MrPogi

Moderator, , Webmaster of Cache Free TV
Staff member
#7
If I'm not mistaken, both the TV and the VCR have the RCA jacks on them...I've never attempted to use them, but that's certainly worth a try.
Even if your converter box is bad, if you get a new one you would do well to connect to the RCA inputs. It results in better picture and sound quality.

Can you tell us what analog channel that Spanish station is on?

Your TVfool results aren't great, but you should be getting something. The fact that you do get a signal from an analog channel leads me to suspect either:

1. Poor connection or bad cable. Check all your connections, and look for wear and breaks in the cable.

2. What I really suspect is the converter boxes. If all else fails, buy a new one. If that fails to solve your problem, return it to the store and we'll brainstorm some more.
 

SWHouston

Moderator
Staff member
#8
Tanith,

Can you tell us what kind of Antenna you have ?
If not, can you take a picture of it, and post it here ?

You've said that it is pointed in the right direction...
Sometimes it's hard to tell if that is actually true.
Do you have a Compass, and check which direction it actually is set on ?
 

Fringe Reception

Super Moderator, Chief Content Editor
Staff member
#9
Tanith,

A few years ago I chased my own tail in circles trying to determine what was wrong with my setup, later to discover my converter box was at fault. If you can't find one to borrow for testing, you may be able to find replacements (cheap) at a garage sale, Church bizarre or Thrift Shop.

Jim
 

Tanith

DTVUSA Jr. Member
#10
Tanith,

Can you tell us what kind of Antenna you have ?
If not, can you take a picture of it, and post it here ?

You've said that it is pointed in the right direction...
Sometimes it's hard to tell if that is actually true.
Do you have a Compass, and check which direction it actually is set on ?
Hmm, I don't have a picture handy, here's one I found online...



And yes, according to the compass I used, it's pointing in the proper direction...and it certainly seemed to be working before all this started, which is leading me to suspect the boxes themselves or perhaps the cables.

Thank you again, I'll keep trying and checking back!

:)
 

SWHouston

Moderator
Staff member
#11
Tanith,

Thank you for being so patient, often times these things do take a while
to resolve.

From the Picture you attached, it appears that type antenna will receive
the necessary frequencies for what is shown on your chart. Most of your
stations are in the UHF range, save for one, which is Hi-VHF, that being
your KGTV PBS on Channel 8.

But, given it's direction and distance from you, it may be better to
disregard it for now, and focus on your 164° Azimuth. I would hope
that your Antenna has a Boom Length of at least 60" to comfortably
"reach" out for those stations from 30 to 45 miles.

Ha, just to make sure we're on the same page, I have made some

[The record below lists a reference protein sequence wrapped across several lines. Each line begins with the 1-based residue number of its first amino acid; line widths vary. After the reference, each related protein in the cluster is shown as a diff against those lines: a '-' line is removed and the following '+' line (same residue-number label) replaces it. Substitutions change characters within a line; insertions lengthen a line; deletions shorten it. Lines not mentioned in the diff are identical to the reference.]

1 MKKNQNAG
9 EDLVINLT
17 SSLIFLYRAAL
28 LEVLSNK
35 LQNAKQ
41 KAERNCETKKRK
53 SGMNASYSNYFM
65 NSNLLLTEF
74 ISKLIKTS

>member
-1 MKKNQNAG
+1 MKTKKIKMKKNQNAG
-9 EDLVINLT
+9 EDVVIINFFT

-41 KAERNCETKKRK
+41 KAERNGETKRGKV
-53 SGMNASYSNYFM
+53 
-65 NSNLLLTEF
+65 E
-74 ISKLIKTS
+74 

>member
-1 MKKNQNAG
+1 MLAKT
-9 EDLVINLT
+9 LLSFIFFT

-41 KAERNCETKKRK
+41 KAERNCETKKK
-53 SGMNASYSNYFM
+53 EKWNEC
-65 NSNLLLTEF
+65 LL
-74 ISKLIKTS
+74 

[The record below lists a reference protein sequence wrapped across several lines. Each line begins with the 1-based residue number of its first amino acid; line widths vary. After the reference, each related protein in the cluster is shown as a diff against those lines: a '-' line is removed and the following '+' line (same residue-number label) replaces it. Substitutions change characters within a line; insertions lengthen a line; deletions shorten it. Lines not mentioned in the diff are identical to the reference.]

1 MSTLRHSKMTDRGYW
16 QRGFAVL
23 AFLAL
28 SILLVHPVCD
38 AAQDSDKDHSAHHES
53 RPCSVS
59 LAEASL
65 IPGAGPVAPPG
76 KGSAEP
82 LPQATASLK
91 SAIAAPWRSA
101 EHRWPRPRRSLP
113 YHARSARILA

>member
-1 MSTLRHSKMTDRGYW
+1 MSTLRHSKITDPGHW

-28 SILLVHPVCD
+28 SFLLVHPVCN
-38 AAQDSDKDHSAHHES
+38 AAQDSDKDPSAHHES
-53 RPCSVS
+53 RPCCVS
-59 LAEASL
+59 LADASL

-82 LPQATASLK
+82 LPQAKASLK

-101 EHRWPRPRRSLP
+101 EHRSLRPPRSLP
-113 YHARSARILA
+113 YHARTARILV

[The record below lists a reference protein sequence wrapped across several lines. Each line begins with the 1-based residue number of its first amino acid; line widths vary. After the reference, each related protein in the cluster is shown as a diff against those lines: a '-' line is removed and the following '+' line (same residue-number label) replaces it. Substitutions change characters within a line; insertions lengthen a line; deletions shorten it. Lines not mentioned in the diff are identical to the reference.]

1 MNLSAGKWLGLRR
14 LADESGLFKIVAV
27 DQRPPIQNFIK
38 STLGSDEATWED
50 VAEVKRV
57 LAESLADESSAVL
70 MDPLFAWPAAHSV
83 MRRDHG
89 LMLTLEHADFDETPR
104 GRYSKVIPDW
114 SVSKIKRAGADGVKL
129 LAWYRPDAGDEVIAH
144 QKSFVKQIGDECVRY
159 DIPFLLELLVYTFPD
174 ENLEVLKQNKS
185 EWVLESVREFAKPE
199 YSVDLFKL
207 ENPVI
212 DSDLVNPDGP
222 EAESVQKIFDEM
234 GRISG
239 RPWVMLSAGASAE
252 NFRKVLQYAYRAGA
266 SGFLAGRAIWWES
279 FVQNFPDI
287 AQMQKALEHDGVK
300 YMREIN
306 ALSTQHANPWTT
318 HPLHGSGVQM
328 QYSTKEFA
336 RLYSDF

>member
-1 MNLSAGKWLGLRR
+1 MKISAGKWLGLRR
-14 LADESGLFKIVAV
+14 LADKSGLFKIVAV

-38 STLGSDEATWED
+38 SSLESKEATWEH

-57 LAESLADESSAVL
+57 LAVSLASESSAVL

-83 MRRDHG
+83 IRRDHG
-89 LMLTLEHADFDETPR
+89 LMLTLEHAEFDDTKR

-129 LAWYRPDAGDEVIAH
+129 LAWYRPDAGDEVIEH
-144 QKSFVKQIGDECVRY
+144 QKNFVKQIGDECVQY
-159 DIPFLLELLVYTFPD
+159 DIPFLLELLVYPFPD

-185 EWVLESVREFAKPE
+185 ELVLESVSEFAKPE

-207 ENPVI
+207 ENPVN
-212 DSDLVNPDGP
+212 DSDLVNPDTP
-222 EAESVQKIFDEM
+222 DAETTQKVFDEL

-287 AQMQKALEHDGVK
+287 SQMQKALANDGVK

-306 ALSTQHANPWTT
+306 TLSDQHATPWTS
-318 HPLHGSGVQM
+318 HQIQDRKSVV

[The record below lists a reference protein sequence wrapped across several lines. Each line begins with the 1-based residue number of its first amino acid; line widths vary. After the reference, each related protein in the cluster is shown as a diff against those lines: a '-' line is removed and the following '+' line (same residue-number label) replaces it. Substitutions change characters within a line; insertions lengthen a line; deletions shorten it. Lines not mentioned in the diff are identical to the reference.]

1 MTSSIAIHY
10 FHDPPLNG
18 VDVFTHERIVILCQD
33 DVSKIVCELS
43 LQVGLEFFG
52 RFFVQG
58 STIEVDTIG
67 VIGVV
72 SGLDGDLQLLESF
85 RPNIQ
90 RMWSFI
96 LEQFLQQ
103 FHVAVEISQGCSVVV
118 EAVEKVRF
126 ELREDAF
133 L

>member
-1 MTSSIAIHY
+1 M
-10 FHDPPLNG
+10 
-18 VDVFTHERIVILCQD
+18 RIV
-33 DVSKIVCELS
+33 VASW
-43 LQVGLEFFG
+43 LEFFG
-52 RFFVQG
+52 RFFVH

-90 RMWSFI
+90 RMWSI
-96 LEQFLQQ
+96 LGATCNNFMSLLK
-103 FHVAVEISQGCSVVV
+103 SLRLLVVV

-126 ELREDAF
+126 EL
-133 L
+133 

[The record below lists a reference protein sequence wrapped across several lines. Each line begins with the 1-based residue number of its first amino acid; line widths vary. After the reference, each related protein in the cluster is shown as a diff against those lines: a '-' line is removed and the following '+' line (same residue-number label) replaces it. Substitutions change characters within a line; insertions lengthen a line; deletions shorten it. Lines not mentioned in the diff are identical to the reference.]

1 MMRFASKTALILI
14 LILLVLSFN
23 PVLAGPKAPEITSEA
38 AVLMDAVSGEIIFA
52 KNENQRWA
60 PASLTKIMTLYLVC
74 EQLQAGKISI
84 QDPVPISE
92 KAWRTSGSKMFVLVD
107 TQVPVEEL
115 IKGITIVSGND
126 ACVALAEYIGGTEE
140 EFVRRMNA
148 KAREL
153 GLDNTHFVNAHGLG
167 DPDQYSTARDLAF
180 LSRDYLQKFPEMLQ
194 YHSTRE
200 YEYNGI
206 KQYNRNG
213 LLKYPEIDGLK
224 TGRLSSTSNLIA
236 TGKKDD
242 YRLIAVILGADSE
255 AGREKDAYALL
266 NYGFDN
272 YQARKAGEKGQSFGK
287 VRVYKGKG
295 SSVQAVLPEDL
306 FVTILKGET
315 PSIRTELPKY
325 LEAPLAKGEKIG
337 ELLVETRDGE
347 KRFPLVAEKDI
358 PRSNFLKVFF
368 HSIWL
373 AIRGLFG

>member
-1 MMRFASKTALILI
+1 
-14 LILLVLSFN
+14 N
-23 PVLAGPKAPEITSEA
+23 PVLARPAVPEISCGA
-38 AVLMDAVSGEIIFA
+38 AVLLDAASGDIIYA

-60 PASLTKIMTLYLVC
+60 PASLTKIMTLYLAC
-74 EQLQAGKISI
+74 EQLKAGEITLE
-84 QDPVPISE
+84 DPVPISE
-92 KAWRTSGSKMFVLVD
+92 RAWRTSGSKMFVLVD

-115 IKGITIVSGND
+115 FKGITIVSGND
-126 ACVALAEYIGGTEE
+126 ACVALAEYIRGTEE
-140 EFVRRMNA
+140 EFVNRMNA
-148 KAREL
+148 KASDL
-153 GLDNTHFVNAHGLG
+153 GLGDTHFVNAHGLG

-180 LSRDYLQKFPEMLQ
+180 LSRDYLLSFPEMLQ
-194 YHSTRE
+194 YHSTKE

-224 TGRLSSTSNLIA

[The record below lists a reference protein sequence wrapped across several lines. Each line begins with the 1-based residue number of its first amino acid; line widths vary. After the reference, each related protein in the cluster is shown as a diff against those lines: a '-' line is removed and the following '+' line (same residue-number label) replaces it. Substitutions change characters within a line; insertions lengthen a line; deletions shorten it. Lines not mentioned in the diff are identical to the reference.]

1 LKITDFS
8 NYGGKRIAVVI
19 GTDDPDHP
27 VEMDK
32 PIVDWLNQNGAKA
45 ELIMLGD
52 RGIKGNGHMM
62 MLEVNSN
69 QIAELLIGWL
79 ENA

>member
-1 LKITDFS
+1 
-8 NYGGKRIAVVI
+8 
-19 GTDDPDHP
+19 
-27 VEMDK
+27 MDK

additions to the picture you offered, showing the proper orientation
of that type antenna toward the location of transmitters.

Hang in there, we'll figure this out :applause:
 

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Tanith

DTVUSA Jr. Member
#12
Thank you, SWHouston. I was on my way to work yesterday morning and in quite a hurry...I pulled up antenna images on Google and looked until I could say, "Yeah, that's ours!" We have it pointed correctly (it's been years, but I seem to recall looking up the proper direction and so forth online when we first got it), and until this issue started it was working quite well. We got a lot of stations, including a PBS station on 8.

I'm curious: could the set's age be a factor? It was made long before all this digital jazz started.

;)
 

SWHouston

Moderator
Staff member
#13
Tanith,

I do apologize for "re" stating things like direction. Often times we say things, and until someone actually comes out with a specific number, there is a little doubt. Glad you didn't take that wrong.

Antenna age...
To a point. Depends on how much corrosion occurs. Many times, one can go up to the Antenna, swing the Rods in and out (refresh the contacts) just look at it closely and make sure things aren't loose.
But, you did say it had been up a while.

Any component can age, and there's a thing called a "Balun" up there, which converts the Antenna where it can be used with Coaxial Cable that may be getting a little weak. IF you were to change it out, one would be wise to replace the Coaxial Cable at that time as well. That can make a considerable difference in reception.
 

Fringe Reception

Super Moderator, Chief Content Editor
Staff member
#14
Tanith,

Usually, the failure of two similar or identical components in a system points to something else, in this case toward your antenna, coax or balun. If water entered your coax it can 'mute' or attenuate your TV signals and if that water froze over the winter, it can 'kill' the coax. The same thing applies to your balun which is the small device that changes the coaxial cable to the two wires that are attached to your antenna.

On the other hand, some brands/models of Converter boxes have an awful reputation for failing and you may have had two of them fail at the same time. That's why we suggested trying a different 'known to be good' converter box, first.

What are you using to divide or split the signal from your antenna to your two converter boxes? Is it a common "splitter" or "diplexer" and is it mounted inside or outside? If outside, could water have entered the coax at those fittings? Water entry doesn't have to be from rain ... my neighbor flooded their own basement with their new yard sprinkler system!

Jim